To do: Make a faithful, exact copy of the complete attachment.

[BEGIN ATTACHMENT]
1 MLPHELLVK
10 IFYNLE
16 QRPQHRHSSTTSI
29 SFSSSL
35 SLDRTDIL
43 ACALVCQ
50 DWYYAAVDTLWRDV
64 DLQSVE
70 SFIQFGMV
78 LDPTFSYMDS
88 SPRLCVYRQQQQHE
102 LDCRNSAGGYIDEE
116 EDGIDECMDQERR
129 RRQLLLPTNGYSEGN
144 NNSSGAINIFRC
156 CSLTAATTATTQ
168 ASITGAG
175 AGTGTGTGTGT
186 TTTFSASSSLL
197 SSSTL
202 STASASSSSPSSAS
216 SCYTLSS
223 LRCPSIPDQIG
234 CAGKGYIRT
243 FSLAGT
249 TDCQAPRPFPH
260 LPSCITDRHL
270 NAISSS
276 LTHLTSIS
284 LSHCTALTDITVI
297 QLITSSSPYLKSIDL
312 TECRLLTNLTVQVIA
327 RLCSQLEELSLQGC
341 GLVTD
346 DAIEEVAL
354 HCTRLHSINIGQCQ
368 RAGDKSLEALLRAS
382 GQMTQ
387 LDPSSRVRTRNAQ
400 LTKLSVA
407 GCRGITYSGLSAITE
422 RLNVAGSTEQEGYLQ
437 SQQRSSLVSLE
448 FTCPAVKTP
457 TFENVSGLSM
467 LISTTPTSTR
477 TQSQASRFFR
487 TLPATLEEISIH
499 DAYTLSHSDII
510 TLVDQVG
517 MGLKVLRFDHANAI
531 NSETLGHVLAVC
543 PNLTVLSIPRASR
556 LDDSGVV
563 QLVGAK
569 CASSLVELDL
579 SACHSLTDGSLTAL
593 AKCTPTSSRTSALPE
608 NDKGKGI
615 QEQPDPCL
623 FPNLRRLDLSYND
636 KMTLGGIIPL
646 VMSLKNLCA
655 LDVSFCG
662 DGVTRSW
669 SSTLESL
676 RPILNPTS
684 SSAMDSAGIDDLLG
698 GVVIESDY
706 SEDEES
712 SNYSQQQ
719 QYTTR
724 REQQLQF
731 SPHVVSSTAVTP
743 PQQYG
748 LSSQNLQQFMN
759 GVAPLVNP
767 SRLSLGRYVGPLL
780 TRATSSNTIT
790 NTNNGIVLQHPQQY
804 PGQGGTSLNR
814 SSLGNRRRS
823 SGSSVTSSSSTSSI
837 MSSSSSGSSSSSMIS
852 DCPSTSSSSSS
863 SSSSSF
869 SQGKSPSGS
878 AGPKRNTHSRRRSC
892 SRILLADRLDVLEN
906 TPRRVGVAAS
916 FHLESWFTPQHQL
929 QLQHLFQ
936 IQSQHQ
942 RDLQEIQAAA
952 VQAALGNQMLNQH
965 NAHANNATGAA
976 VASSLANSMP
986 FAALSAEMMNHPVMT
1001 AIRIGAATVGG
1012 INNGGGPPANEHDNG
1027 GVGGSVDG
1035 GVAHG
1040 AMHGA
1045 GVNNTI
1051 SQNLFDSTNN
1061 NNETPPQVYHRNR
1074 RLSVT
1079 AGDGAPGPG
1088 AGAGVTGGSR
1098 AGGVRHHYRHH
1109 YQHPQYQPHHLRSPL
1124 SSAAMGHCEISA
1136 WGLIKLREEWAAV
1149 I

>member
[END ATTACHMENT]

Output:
1 MLPHELLVK
10 IFYNLE
16 QRPQHRHSSTTSI
29 SFSSSL
35 SLDRTDIL
43 ACALVCQ
50 DWYYAAVDTLWRDV
64 DLQSVE
70 SFIQFGMV
78 LDPTFSYMDS
88 SPRLCVYRQQQQHE
102 LDCRNSAGGYIDEE
116 EDGIDECMDQERR
129 RRQLLLPTNGYSEGN
144 NNSSGAINIFRC
156 CSLTAATTATTQ
168 ASITGAG
175 AGTGTGTGTGT
186 TTTFSASSSLL
197 SSSTL
202 STASASSSSPSSAS
216 SCYTLSS
223 LRCPSIPDQIG
234 CAGKGYIRT
243 FSLAGT
249 TDCQAPRPFPH
260 LPSCITDRHL
270 NAISSS
276 LTHLTSIS
284 LSHCTALTDITVI
297 QLITSSSPYLKSIDL
312 TECRLLTNLTVQVIA
327 RLCSQLEELSLQGC
341 GLVTD
346 DAIEEVAL
354 HCTRLHSINIGQCQ
368 RAGDKSLEALLRAS
382 GQMTQ
387 LDPSSRVRTRNAQ
400 LTKLSVA
407 GCRGITYSGLSAITE
422 RLNVAGSTEQEGYLQ
437 SQQRSSLVSLE
448 FTCPAVKTP
457 TFENVSGLSM
467 LISTTPTSTR
477 TQSQASRFFR
487 TLPATLEEISIH
499 DAYTLSHSDII
510 TLVDQVG
517 MGLKVLRFDHANAI
531 NSETLGHVLAVC
543 PNLTVLSIPRASR
556 LDDSGVV
563 QLVGAK
569 CASSLVELDL
579 SACHSLTDGSLTAL
593 AKCTPTSSRTSALPE
608 NDKGKGI
615 QEQPDPCL
623 FPNLRRLDLSYND
636 KMTLGGIIPL
646 VMSLKNLCA
655 LDVSFCG
662 DGVTRSW
669 SSTLESL
676 RPILNPTS
684 SSAMDSAGIDDLLG
698 GVVIESDY
706 SEDEES
712 SNYSQQQ
719 QYTTR
724 REQQLQF
731 SPHVVSSTAVTP
743 PQQYG
748 LSSQNLQQFMN
759 GVAPLVNP
767 SRLSLGRYVGPLL
780 TRATSSNTIT
790 NTNNGIVLQHPQQY
804 PGQGGTSLNR
814 SSLGNRRRS
823 SGSSVTSSSSTSSI
837 MSSSSSGSSSSSMIS
852 DCPSTSSSSSS
863 SSSSSF
869 SQGKSPSGS
878 AGPKRNTHSRRRSC
892 SRILLADRLDVLEN
906 TPRRVGVAAS
916 FHLESWFTPQHQL
929 QLQHLFQ
936 IQSQHQ
942 RDLQEIQAAA
952 VQAALGNQMLNQH
965 NAHANNATGAA
976 VASSLANSMP
986 FAALSAEMMNHPVMT
1001 AIRIGAATVGG
1012 INNGGGPPANEHDNG
1027 GVGGSVDG
1035 GVAHG
1040 AMHGA
1045 GVNNTI
1051 SQNLFDSTNN
1061 NNETPPQVYHRNR
1074 RLSVT
1079 AGDGAPGPG
1088 AGAGVTGGSR
1098 AGGVRHHYRHH
1109 YQHPQYQPHHLRSPL
1124 SSAAMGHCEISA
1136 WGLIKLREEWAAV
1149 I

>member